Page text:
We have just seen the Wall Street crew get trillions of dollars of loans and loan guarantees to protect their multi-million dollar salaries and bonuses. The government routinely gets taken left and right by Halliburton and other defense contractors. Doctors and drug companies use their political power to ensure that they can charge far above competitive market prices.

With all these millionaires and billionaires getting even richer at the public's expense, why would there be a class war over public pensions? Clearly this is Mr. Lieber's desire, but so what?

Lieber does his best to whip up the hysteria, near the beginning of the article he describes the pension shortfall: "At stake is at least $1 trillion. That’s trillion, with a “t,” as in titanic and terrifying." Since we're doing the alliterations with "t," how about throwing in "two" as in a shortfall that is less than 2 percent of projected state and local government spending. Current spending is close to $2 trillion a year. If we assume that a shortfall must be filled over a 30-year period, then this would imply a gap that is less that 2 percent of projected spending over this period. 

That is not a trivial sum, but it is not obviously "titanic" or "terrifying," at least to adults who do not scare easily. The piece does eventually point out that most public pensions are not especially large and that in many cases these pensions are also substitutes for Social Security (many state and local workers are not part of the Social Security system), but that information only appears near the bottom of the piece, long after the call to class war.

The reality is that public pensions are better than private pensions, but this is largely because most private sector workers have little or nothing by way of pensions. With a few notably exceptions (police and fire pensions, along with those of IMF economists, tend to be very generous) most public sector pensions do not provide retirees with an especially high standard of living.

It is more than a little bizarre, and arguably more than a little offensive, that the NYT would publish an explicit call for an attack on the pensions of millions of workers who never earned more than $40,000 or $50,000 a year. This is in a country where people like Erskine Bowles (the co-chair of President Obama's deficit commission) get $350,000 a year serving as a director of a company (Morgan Stanley) that only exists today because of the generosity of the Fed and the taxpayers when they rescued it in its time of need. (What does a director of Morgan Stanley do to get $350,000 a year?) Of course, the full-time Wall Streeters can pocket 100 times as much.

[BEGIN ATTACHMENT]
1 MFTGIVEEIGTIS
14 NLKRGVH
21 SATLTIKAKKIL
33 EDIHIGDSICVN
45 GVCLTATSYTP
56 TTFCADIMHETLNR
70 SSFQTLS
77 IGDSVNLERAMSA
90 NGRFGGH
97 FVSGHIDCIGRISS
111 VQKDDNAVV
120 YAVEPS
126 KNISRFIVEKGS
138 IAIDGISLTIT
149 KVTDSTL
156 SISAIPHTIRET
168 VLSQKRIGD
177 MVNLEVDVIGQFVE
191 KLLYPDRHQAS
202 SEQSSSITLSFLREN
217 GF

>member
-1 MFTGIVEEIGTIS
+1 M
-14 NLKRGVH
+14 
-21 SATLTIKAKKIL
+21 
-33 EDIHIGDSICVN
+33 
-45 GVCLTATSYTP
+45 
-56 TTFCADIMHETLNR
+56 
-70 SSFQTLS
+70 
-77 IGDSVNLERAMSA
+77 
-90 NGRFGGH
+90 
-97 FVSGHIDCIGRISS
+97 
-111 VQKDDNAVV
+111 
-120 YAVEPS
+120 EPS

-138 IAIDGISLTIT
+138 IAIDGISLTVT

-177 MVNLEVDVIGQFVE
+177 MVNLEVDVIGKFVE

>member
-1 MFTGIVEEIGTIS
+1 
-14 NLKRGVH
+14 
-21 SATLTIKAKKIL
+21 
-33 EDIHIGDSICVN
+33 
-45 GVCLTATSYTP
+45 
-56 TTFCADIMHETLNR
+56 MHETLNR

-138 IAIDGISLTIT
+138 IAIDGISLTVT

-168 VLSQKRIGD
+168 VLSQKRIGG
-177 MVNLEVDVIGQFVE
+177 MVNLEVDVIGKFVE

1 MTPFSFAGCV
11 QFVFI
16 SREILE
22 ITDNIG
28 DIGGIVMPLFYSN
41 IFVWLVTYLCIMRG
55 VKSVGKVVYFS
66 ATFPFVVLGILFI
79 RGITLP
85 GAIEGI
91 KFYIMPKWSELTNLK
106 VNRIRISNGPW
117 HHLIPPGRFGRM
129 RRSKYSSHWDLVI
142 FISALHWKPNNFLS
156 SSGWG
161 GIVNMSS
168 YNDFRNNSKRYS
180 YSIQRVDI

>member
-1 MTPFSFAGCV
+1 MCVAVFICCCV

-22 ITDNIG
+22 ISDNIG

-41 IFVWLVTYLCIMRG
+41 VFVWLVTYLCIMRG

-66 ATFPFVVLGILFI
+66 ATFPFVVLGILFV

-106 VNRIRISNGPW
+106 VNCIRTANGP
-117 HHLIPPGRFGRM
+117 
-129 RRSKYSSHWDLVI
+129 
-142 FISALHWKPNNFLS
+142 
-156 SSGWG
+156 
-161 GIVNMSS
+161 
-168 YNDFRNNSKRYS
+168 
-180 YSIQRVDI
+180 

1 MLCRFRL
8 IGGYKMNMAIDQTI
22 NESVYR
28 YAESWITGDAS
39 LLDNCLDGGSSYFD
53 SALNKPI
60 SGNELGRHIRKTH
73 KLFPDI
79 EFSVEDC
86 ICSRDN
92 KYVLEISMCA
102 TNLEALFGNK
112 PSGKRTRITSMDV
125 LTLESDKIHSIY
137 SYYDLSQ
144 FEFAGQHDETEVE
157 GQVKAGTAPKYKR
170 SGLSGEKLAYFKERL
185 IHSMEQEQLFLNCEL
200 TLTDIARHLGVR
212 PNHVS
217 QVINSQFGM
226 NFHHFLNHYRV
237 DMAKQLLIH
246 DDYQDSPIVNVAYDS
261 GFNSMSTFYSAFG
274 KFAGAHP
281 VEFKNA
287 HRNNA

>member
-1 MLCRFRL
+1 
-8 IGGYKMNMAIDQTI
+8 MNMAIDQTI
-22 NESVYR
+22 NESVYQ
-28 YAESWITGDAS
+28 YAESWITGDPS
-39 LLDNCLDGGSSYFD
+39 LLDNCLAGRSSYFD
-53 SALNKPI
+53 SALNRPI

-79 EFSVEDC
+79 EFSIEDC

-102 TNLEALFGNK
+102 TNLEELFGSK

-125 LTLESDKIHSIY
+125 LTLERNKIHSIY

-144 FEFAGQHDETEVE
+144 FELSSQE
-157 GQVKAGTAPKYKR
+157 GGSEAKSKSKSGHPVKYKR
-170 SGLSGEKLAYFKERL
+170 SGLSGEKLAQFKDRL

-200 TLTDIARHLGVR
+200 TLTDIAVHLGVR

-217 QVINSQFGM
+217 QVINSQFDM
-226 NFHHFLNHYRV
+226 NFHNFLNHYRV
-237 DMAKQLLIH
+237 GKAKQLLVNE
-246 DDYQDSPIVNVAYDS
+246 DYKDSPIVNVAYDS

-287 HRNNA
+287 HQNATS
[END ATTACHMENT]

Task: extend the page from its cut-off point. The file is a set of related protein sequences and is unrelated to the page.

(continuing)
Mr. Lieber obviously wants to direct public anger at school teachers and custodians rather than the people who hold real power and wealth in this country. It is a pathetic and disgusting exercise and the NYT should be embarrassed to provide Mr. Lieber with the ink and electrons for this effort.

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Much of the whining over current and projected future deficits is couched in terms of inter-generational equity. The story goes that we are doing bad things to our children and grandchildren by running up a huge debt that will threaten their living standards. In this story, the bottom line is supposed to be the living standards of future generations.

This should leave the public wondering why it seems that absolutely no one among the deficit whiners (including the reporters and editorial writers) commented on the fact that the Social Security trustees report released yesterday showed much higher wage growth than the previous year's report. According to the new report, average annual wages (adjusted for inflation) will be 47.8 percent higher in 2040 than in 2010. Last year's report showed wages would be 39.1 percent higher in 2040 than in 2010.

This higher wage growth projection dwarfs the impact of any potential tax increases that could be necessary to deal with budget deficits. For example, the change from last year's projections to this year's projections, if it proves accurate, would have more than twice as much impact in raising living standards as a 3 percentage point increase in the payroll tax would have in reducing living standards.

If the deficit hawk gang was actually concerned about the living standards of future generations, it is inconceivable that they would not be discussing these new projections. The fact that they have completely ignored them suggests that their concern with deficit projections have nothing to do with the living standards of our children and grandchildren.